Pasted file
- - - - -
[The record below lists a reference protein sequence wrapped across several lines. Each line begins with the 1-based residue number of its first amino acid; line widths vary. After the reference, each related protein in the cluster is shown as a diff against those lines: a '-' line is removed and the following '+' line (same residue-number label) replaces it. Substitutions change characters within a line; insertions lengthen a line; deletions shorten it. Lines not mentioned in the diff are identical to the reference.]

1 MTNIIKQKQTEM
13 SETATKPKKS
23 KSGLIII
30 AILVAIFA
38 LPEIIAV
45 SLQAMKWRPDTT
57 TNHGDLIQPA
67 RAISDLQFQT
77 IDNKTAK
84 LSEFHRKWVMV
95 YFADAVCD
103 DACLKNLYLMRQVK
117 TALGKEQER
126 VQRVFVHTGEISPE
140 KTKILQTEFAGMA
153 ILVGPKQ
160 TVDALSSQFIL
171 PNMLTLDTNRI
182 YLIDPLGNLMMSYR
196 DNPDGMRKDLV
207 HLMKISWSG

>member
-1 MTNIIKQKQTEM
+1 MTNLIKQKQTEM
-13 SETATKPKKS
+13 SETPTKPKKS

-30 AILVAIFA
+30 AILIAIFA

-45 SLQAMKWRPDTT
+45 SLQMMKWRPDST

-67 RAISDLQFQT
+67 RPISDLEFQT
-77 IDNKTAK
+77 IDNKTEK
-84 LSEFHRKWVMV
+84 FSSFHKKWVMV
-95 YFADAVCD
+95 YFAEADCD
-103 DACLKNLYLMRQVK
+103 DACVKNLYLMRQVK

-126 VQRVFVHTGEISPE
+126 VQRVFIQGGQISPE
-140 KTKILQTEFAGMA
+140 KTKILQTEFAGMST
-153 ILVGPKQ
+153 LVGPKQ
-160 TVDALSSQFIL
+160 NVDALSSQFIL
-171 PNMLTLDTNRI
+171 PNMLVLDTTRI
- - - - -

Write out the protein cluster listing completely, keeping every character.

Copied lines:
[The record below lists a reference protein sequence wrapped across several lines. Each line begins with the 1-based residue number of its first amino acid; line widths vary. After the reference, each related protein in the cluster is shown as a diff against those lines: a '-' line is removed and the following '+' line (same residue-number label) replaces it. Substitutions change characters within a line; insertions lengthen a line; deletions shorten it. Lines not mentioned in the diff are identical to the reference.]

1 MTNIIKQKQTEM
13 SETATKPKKS
23 KSGLIII
30 AILVAIFA
38 LPEIIAV
45 SLQAMKWRPDTT
57 TNHGDLIQPA
67 RAISDLQFQT
77 IDNKTAK
84 LSEFHRKWVMV
95 YFADAVCD
103 DACLKNLYLMRQVK
117 TALGKEQER
126 VQRVFVHTGEISPE
140 KTKILQTEFAGMA
153 ILVGPKQ
160 TVDALSSQFIL
171 PNMLTLDTNRI
182 YLIDPLGNLMMSYR
196 DNPDGMRKDLV
207 HLMKISWSG

>member
-1 MTNIIKQKQTEM
+1 MTNLIKQKQTEM
-13 SETATKPKKS
+13 SETPTKPKKS

-30 AILVAIFA
+30 AILIAIFA

-45 SLQAMKWRPDTT
+45 SLQMMKWRPDST

-67 RAISDLQFQT
+67 RPISDLEFQT
-77 IDNKTAK
+77 IDNKTEK
-84 LSEFHRKWVMV
+84 FSSFHKKWVMV
-95 YFADAVCD
+95 YFAEADCD
-103 DACLKNLYLMRQVK
+103 DACVKNLYLMRQVK

-126 VQRVFVHTGEISPE
+126 VQRVFIQGGQISPE
-140 KTKILQTEFAGMA
+140 KTKILQTEFAGMST
-153 ILVGPKQ
+153 LVGPKQ
-160 TVDALSSQFIL
+160 NVDALSSQFIL
-171 PNMLTLDTNRI
+171 PNMLVLDTTRI